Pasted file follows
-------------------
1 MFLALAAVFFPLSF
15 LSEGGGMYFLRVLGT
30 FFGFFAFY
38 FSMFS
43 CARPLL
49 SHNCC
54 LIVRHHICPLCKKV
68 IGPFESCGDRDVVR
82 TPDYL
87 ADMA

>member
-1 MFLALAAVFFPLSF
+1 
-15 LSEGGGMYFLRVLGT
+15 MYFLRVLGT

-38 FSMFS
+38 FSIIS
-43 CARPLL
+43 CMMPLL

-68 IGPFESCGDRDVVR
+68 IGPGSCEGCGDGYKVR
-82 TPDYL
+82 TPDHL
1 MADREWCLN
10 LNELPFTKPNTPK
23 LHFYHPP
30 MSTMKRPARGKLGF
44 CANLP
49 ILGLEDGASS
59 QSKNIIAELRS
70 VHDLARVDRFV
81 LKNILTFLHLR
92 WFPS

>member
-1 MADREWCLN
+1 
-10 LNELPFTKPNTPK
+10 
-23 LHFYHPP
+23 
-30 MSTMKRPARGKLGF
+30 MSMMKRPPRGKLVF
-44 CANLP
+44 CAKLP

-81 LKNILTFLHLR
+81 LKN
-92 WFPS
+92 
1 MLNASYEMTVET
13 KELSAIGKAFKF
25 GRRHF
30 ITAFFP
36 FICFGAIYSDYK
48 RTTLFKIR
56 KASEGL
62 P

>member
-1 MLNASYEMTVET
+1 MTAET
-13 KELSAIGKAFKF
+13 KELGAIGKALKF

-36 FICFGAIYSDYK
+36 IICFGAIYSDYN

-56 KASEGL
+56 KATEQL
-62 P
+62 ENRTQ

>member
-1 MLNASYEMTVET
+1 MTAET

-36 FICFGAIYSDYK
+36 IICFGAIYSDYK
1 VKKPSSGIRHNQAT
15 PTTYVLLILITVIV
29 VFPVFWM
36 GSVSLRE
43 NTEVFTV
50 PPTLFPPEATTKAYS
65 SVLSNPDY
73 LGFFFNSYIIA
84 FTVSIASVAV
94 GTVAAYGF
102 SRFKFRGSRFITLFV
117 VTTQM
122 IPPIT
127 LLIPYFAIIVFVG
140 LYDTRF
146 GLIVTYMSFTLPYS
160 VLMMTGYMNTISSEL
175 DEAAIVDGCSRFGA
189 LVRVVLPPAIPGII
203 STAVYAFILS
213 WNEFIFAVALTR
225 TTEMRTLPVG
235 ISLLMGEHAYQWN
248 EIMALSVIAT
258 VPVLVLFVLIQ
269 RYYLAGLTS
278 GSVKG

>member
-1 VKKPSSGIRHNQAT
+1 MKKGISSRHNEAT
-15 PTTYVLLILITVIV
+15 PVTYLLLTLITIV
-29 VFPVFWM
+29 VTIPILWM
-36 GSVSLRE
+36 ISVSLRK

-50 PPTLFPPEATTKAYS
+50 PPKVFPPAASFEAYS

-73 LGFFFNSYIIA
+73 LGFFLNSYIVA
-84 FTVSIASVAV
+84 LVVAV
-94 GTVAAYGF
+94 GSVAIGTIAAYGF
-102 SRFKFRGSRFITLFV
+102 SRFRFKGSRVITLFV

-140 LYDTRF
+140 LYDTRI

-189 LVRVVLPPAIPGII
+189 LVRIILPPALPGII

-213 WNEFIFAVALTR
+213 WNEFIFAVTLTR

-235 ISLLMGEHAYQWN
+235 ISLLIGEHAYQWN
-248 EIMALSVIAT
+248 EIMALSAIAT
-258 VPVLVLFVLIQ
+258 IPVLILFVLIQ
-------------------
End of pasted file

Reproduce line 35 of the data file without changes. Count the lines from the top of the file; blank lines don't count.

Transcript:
-1 MADREWCLN